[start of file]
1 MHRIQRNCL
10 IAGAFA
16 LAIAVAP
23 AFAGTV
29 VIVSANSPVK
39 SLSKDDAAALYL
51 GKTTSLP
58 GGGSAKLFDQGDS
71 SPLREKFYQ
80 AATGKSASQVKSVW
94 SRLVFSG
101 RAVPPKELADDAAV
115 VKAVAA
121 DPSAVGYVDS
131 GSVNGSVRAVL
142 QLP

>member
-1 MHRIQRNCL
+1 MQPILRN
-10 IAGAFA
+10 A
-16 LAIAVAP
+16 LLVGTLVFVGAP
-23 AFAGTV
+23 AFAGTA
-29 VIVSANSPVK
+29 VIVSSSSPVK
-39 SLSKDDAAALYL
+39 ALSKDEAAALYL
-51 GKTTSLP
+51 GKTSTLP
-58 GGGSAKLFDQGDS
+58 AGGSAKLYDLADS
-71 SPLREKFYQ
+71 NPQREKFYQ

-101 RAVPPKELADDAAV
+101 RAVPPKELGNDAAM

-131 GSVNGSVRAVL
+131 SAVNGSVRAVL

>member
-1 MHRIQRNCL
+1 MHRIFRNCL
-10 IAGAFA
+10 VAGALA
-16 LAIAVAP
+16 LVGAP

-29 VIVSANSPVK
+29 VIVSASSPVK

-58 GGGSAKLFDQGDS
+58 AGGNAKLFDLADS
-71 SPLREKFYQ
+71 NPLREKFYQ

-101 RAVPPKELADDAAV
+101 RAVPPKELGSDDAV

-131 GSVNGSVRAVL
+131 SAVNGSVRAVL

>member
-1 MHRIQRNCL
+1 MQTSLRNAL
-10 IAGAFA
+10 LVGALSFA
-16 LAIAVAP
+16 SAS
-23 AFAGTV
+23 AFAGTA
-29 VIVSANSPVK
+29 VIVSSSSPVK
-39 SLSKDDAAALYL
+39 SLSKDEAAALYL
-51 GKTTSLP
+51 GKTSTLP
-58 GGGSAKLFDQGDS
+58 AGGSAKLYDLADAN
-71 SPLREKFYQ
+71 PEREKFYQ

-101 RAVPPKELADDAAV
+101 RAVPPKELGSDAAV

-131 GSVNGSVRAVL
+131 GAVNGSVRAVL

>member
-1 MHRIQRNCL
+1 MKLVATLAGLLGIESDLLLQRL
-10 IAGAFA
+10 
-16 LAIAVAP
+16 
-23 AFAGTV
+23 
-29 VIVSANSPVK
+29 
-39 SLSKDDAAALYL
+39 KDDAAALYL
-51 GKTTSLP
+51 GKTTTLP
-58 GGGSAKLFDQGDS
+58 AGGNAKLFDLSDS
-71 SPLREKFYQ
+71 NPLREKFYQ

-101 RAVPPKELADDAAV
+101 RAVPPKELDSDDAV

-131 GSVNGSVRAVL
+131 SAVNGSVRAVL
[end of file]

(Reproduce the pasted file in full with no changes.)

1 MHRIQRNCL
10 IAGAFA
16 LAIAVAP
23 AFAGTV
29 VIVSANSPVK
39 SLSKDDAAALYL
51 GKTTSLP
58 GGGSAKLFDQGDS
71 SPLREKFYQ
80 AATGKSASQVKSVW
94 SRLVFSG
101 RAVPPKELADDAAV
115 VKAVAA
121 DPSAVGYVDS
131 GSVNGSVRAVL
142 QLP

>member
-1 MHRIQRNCL
+1 MQPILRN
-10 IAGAFA
+10 A
-16 LAIAVAP
+16 LLVGTLVFVGAP
-23 AFAGTV
+23 AFAGTA
-29 VIVSANSPVK
+29 VIVSSSSPVK
-39 SLSKDDAAALYL
+39 ALSKDEAAALYL
-51 GKTTSLP
+51 GKTSTLP
-58 GGGSAKLFDQGDS
+58 AGGSAKLYDLADS
-71 SPLREKFYQ
+71 NPQREKFYQ

-101 RAVPPKELADDAAV
+101 RAVPPKELGNDAAM

-131 GSVNGSVRAVL
+131 SAVNGSVRAVL

>member
-1 MHRIQRNCL
+1 MHRIFRNCL
-10 IAGAFA
+10 VAGALA
-16 LAIAVAP
+16 LVGAP

-29 VIVSANSPVK
+29 VIVSASSPVK

-58 GGGSAKLFDQGDS
+58 AGGNAKLFDLADS
-71 SPLREKFYQ
+71 NPLREKFYQ

-101 RAVPPKELADDAAV
+101 RAVPPKELGSDDAV

-131 GSVNGSVRAVL
+131 SAVNGSVRAVL

>member
-1 MHRIQRNCL
+1 MQTSLRNAL
-10 IAGAFA
+10 LVGALSFA
-16 LAIAVAP
+16 SAS
-23 AFAGTV
+23 AFAGTA
-29 VIVSANSPVK
+29 VIVSSSSPVK
-39 SLSKDDAAALYL
+39 SLSKDEAAALYL
-51 GKTTSLP
+51 GKTSTLP
-58 GGGSAKLFDQGDS
+58 AGGSAKLYDLADAN
-71 SPLREKFYQ
+71 PEREKFYQ

-101 RAVPPKELADDAAV
+101 RAVPPKELGSDAAV

-131 GSVNGSVRAVL
+131 GAVNGSVRAVL

>member
-1 MHRIQRNCL
+1 MKLVATLAGLLGIESDLLLQRL
-10 IAGAFA
+10 
-16 LAIAVAP
+16 
-23 AFAGTV
+23 
-29 VIVSANSPVK
+29 
-39 SLSKDDAAALYL
+39 KDDAAALYL
-51 GKTTSLP
+51 GKTTTLP
-58 GGGSAKLFDQGDS
+58 AGGNAKLFDLSDS
-71 SPLREKFYQ
+71 NPLREKFYQ

-101 RAVPPKELADDAAV
+101 RAVPPKELDSDDAV

-131 GSVNGSVRAVL
+131 SAVNGSVRAVL